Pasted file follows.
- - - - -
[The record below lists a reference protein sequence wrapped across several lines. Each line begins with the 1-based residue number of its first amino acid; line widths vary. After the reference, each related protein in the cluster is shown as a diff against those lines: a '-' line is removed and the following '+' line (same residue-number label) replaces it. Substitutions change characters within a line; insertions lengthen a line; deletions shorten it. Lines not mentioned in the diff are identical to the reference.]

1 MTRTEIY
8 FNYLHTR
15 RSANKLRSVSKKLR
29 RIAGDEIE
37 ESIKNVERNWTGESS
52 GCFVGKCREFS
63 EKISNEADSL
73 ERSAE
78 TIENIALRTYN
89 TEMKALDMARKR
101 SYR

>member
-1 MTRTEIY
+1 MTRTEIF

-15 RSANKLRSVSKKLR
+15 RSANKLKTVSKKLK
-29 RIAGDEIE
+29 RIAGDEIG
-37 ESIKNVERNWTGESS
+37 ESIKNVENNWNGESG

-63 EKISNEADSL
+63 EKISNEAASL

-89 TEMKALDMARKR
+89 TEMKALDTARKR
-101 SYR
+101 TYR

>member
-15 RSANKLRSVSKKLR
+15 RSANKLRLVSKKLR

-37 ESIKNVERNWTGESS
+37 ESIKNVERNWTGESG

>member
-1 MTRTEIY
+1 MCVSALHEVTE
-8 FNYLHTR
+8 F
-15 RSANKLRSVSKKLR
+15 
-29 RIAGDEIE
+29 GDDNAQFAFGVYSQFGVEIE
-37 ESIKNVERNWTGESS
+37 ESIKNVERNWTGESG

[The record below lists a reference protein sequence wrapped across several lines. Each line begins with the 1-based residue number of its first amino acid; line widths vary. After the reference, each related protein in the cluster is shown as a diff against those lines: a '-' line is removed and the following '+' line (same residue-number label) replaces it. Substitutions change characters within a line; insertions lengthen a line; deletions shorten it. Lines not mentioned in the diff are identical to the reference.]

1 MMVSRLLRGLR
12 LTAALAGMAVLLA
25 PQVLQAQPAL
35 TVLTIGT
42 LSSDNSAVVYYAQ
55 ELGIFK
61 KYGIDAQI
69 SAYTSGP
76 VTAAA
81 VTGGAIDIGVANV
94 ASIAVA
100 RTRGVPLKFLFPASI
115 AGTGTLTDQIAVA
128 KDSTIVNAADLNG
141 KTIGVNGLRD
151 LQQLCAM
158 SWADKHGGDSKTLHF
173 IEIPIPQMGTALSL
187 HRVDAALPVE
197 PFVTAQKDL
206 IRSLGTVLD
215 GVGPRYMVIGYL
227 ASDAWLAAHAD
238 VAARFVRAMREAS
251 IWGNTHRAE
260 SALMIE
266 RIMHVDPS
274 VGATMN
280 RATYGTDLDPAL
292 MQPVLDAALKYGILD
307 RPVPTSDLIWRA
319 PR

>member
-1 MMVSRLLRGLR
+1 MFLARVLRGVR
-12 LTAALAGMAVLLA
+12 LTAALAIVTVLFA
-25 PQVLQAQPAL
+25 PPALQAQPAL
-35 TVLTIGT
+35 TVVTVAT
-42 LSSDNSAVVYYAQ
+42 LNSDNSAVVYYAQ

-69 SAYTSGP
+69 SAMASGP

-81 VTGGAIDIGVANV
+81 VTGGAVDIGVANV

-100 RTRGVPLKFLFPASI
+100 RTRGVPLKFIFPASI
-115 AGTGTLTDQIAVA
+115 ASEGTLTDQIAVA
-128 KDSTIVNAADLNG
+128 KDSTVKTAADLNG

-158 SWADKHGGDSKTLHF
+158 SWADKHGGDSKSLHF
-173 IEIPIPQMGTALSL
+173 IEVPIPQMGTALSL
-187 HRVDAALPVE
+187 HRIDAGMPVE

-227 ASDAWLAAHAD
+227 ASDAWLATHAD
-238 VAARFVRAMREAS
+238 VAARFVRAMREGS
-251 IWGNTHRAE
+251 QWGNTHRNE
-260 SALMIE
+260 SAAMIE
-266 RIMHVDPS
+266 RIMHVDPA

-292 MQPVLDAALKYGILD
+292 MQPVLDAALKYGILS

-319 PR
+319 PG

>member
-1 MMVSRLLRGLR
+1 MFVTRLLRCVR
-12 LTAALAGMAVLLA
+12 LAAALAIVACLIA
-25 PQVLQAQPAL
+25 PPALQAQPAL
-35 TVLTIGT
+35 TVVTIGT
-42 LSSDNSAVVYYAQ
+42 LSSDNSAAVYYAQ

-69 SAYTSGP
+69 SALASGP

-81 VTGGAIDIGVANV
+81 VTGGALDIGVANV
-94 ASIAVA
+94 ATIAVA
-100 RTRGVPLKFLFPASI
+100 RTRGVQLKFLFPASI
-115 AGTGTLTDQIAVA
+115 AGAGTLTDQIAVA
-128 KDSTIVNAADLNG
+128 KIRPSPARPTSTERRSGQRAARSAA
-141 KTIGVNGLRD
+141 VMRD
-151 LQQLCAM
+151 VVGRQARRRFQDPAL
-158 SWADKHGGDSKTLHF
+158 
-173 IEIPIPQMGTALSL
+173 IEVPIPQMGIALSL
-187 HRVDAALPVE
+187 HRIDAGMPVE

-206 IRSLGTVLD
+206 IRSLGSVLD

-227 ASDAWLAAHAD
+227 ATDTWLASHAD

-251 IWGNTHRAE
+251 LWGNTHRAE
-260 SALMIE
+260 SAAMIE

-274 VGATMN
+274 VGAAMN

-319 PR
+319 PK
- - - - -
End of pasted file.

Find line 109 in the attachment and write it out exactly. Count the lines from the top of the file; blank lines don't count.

+251 QWGNTHRNE